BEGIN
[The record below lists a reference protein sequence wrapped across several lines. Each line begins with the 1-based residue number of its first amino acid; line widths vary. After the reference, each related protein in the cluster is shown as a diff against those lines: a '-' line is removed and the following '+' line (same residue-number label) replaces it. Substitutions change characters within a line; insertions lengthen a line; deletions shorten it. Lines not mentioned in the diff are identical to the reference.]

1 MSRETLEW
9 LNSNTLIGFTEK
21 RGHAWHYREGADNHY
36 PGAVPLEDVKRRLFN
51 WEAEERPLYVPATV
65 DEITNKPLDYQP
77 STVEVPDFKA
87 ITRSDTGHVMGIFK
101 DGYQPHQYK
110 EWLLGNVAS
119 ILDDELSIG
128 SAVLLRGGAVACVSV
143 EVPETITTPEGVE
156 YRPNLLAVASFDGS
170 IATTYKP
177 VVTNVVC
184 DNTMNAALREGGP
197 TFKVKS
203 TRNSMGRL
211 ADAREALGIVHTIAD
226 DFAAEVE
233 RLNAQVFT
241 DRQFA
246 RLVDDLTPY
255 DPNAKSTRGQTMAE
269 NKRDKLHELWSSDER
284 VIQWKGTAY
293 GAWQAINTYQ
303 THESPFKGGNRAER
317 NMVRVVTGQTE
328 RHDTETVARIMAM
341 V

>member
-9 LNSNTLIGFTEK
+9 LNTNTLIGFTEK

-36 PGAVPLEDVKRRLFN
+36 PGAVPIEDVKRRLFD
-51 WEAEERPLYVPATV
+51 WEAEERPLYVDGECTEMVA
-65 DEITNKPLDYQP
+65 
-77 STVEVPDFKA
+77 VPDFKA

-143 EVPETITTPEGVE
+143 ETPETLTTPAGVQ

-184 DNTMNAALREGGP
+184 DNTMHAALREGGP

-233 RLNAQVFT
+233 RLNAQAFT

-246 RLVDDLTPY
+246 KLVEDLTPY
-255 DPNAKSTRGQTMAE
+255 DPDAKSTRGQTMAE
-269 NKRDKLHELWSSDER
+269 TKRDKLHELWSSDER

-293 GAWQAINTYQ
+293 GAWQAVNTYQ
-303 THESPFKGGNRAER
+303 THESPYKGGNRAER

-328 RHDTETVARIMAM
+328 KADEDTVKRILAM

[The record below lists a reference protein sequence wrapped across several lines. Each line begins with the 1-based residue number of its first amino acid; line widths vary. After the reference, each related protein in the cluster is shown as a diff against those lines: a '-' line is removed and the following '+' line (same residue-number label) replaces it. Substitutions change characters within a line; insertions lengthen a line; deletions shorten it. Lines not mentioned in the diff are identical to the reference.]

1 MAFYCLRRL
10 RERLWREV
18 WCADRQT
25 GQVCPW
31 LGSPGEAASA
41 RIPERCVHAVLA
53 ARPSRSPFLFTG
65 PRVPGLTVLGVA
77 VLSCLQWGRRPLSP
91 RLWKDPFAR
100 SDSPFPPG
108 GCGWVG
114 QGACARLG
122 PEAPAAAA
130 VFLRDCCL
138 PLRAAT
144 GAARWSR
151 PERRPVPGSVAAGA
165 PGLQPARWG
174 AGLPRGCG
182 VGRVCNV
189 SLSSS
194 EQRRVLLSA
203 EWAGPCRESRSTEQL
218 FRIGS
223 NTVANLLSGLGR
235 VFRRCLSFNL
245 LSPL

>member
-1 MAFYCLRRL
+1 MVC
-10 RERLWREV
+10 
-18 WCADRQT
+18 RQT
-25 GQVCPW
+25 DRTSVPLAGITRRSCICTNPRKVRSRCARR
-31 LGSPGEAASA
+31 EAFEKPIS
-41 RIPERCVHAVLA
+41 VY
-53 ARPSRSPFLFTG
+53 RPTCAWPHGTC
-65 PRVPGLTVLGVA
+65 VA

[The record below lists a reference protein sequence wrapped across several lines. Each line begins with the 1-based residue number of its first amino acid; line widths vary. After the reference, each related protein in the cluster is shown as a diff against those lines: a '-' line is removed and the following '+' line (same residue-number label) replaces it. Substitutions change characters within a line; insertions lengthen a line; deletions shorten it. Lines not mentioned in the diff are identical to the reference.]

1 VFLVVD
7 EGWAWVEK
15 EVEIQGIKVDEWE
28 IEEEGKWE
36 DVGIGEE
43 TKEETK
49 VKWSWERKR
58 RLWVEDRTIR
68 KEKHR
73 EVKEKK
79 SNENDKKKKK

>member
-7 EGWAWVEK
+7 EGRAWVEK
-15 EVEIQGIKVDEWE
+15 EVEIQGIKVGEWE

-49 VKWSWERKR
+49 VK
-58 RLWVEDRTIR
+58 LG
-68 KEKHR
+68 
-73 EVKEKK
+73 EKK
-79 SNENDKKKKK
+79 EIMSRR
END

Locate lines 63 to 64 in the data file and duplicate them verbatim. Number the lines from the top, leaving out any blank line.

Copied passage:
[The record below lists a reference protein sequence wrapped across several lines. Each line begins with the 1-based residue number of its first amino acid; line widths vary. After the reference, each related protein in the cluster is shown as a diff against those lines: a '-' line is removed and the following '+' line (same residue-number label) replaces it. Substitutions change characters within a line; insertions lengthen a line; deletions shorten it. Lines not mentioned in the diff are identical to the reference.]

1 MAFYCLRRL